The Podium: Brookside Miracle
From Chaos to Golf Course in Six Hours Flat
IT IS STILL mostly dark as you drive into the parking lot for your round of golf. You’re new to the area, but you love being first off. There’s something special about a 6 a.m. tee time.
Then it dawns on you. The gigantic structure looming maybe 100 yards away is the Rose Bowl. Didn’t they just play a football game there yesterday, a game that drew 90,000 people and ended in darkness? Don’t they park thousands of cars on these Brookside courses, the historic 36 holes that curve around the gigantic stadium and spread off into the distant arroyo?
How can this be? How can thousands of cars, parked in the fairways and rough, not totally destroy a golf course. How can this not take at least a month to get back into playing shape?
The answer rests with the Fearsome Foursome of the Brookside golf complex, the men who oversee one of the most massive and unique golf course conversions in the country. They are Brandon Fox, director of golf operations for the City of Pasadena; George Winters, superintendent of the Brookside golf courses; Scott Scozzola, general manager of Brookside golf; and David Sams, an adviser and consultant for municipal area golf.
Sams has been involved in the Brookside operation for 45 years, and his expertise is essential, as the others become veterans of this chaos. Without them, and this mind-boggling operation they carry out about 15 times a year — UCLA football home games, the Rose Bowl game, plus concerts — Brookside golfers would be playing in a giant junkyard instead of on a playable golf course.
The foursome organize and direct a crew of hundreds — thousands if you include ticket takers and ushers. The cleanup crew will show up around 11 p.m. after a night UCLA game, or the Rose Bowl, or a concert. Often the workers can’t get down into the arroyo until midnight because the police, handling crowd control, focus on getting everybody out first.
Once the Brookside crew gets in, it has about six hours in the cold and dark to collect and truck out as much as 500,000 pounds of trash, rake sand traps, scoop up still-smoldering barbecue coals, smooth out tee boxes, reload 100 huge light towers, and collect the tape used to cordon off areas.
These are often the same workers who, on a day such as Rose Bowl game day, have been there early that morning, setting up those lights, taping off areas and getting lot entrances marked and ready, before heading home around noon, as the crowds pour in.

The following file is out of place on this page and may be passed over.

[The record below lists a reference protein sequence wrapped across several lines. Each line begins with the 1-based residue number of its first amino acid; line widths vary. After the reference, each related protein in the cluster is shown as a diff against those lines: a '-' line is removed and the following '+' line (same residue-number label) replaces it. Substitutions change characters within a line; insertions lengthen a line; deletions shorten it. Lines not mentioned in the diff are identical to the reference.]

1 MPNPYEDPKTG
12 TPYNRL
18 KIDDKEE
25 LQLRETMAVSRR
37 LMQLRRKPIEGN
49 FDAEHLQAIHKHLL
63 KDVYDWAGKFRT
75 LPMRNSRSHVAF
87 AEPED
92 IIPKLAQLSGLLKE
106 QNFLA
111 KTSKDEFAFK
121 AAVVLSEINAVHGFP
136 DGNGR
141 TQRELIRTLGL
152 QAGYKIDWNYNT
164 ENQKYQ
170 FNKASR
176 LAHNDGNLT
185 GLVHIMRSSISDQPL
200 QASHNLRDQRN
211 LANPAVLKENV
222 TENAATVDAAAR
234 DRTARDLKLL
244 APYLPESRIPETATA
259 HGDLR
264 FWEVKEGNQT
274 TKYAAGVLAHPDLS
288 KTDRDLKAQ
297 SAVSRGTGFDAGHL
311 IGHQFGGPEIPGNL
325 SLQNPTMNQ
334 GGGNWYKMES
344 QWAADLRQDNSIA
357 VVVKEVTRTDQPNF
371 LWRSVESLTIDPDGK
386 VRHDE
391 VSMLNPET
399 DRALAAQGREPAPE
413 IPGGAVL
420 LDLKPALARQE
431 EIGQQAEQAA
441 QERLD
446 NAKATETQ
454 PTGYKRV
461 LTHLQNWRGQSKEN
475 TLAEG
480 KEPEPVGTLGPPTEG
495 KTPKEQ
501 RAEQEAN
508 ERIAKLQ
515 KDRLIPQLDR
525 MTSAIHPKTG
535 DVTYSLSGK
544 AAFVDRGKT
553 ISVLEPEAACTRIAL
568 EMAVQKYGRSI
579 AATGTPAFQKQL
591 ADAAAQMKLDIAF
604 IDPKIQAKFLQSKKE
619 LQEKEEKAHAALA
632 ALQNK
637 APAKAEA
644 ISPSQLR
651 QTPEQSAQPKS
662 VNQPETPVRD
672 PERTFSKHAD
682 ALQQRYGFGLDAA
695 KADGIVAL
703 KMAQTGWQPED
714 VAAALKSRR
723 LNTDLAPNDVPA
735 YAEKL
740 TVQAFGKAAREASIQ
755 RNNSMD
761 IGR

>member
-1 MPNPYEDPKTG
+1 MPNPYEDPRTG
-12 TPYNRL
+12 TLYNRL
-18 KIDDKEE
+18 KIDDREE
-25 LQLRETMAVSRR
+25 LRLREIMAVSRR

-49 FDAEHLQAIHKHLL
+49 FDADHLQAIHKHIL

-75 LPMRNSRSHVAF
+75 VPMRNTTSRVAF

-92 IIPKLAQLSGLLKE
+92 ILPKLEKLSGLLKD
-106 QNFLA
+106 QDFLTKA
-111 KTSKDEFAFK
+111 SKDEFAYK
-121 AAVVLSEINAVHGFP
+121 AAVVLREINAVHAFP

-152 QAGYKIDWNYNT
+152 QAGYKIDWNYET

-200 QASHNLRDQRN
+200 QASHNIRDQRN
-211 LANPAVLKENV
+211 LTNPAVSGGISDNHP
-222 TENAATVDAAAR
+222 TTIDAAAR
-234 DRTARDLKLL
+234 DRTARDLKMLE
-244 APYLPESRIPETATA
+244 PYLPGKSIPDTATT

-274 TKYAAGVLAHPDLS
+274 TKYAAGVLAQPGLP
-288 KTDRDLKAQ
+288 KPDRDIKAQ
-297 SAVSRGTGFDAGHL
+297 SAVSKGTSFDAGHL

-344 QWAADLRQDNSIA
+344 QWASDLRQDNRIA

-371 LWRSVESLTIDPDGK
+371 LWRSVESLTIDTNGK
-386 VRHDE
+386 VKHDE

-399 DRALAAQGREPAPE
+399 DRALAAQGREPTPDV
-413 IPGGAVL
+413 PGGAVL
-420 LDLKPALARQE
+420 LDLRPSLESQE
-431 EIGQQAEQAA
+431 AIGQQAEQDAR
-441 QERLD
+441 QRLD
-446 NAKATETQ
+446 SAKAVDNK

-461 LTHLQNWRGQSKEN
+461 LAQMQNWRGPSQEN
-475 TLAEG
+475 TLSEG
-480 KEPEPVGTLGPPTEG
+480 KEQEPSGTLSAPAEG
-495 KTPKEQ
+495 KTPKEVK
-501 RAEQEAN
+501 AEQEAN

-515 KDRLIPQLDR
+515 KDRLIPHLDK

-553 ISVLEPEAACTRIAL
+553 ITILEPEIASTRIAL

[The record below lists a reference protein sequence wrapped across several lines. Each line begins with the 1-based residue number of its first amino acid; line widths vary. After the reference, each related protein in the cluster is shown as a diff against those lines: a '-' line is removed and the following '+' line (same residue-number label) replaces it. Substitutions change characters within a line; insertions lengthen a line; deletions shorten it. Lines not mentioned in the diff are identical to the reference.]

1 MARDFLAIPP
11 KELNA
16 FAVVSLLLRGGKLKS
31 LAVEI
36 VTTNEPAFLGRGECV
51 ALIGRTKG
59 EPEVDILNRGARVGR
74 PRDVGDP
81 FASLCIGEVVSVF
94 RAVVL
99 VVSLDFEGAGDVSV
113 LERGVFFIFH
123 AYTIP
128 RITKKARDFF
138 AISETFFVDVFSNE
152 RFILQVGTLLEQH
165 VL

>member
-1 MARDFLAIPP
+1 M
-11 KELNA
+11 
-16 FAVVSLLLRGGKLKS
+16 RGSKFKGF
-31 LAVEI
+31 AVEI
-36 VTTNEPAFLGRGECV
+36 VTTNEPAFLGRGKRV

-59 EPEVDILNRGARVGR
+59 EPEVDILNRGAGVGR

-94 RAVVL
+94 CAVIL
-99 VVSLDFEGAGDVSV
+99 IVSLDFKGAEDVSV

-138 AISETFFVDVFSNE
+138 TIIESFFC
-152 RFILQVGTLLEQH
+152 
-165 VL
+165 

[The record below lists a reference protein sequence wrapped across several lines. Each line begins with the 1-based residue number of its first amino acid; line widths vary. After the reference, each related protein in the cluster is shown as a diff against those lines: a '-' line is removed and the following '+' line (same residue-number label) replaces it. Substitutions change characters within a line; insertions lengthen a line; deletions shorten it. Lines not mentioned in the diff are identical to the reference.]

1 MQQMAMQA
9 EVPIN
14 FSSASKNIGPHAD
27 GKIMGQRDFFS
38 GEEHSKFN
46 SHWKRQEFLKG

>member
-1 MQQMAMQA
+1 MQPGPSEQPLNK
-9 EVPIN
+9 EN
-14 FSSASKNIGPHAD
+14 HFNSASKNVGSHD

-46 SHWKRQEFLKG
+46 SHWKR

Every golf course loses a green or two occasionally because of weather or disease. “We’ve never lost one because of parking damage,” Fox says.
But they have certainly had adventures over the years.
One time, a security employee in a rush to get out drove her car into the pond along the No. 9 hole (now No. 18) of the C.W. Koiner Course. They got her out all right, but not the car. They had to hire a guy whose expertise was pulling junk out of swamps.
An 18-wheeler, making a delivery for an event, got misdirected onto the 16th fairway on Koiner, and left giant tread marks along the way. Talk about a bad lie. Another time, on the 18th hole on the E.O. Nay Course, a big-wheeler got misdirected and sank down to its chassis in the middle of the fairway. But they played on at Brookside. “We just told everybody to hit their approach shots over the truck,” Sams shares.
A few years ago, after a UCLA-USC game, somebody’s barbecue set a tree on fire. “The fire department had to cut the tree down to put it out,” Scozzola says.
While the post-game cleanup duty is going on, so is the lost-people patrol. It is late, it is getting cold, and people have forgotten where they parked. “They will tell us things like, ‘I parked on grass near a tree,’” says Sams, chuckling a bit. They’ve never lost a green, or a person.
The Fearsome Foursome of Brookside says that 35,000 golfers a year play at their courses, on a 220-acre footprint. Sams estimates that, since he got involved, in 1974, they have parked more than three million cars on the courses. They said that bad weather has forced them to close down big-event parking just 10 times.
They say their worst days are the USC-UCLA games, because, as Winters says, “SC fans seem to think that UCLA owns the place and so they just bring their trash in and dump it.”
One of the college football playoff semifinals will be at the Rose Bowl in 2021. It will be a huge event, featuring thousands of people — some who will get lost — and tons of trash.
And by 6 a.m. the next day, barring bad rain, players who like to tee off early will be swinging at oh-dark-thirty. It will be, yet again, a Brookside miracle.